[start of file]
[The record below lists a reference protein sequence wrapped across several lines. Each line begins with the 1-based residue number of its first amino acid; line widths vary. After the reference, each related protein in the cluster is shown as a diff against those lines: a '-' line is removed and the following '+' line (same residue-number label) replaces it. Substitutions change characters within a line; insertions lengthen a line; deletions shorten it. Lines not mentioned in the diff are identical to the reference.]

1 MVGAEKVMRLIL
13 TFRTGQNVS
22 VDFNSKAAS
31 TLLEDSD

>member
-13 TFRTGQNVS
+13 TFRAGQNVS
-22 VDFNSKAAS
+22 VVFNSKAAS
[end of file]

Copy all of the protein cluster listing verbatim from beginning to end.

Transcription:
[The record below lists a reference protein sequence wrapped across several lines. Each line begins with the 1-based residue number of its first amino acid; line widths vary. After the reference, each related protein in the cluster is shown as a diff against those lines: a '-' line is removed and the following '+' line (same residue-number label) replaces it. Substitutions change characters within a line; insertions lengthen a line; deletions shorten it. Lines not mentioned in the diff are identical to the reference.]

1 MVGAEKVMRLIL
13 TFRTGQNVS
22 VDFNSKAAS
31 TLLEDSD

>member
-13 TFRTGQNVS
+13 TFRAGQNVS
-22 VDFNSKAAS
+22 VVFNSKAAS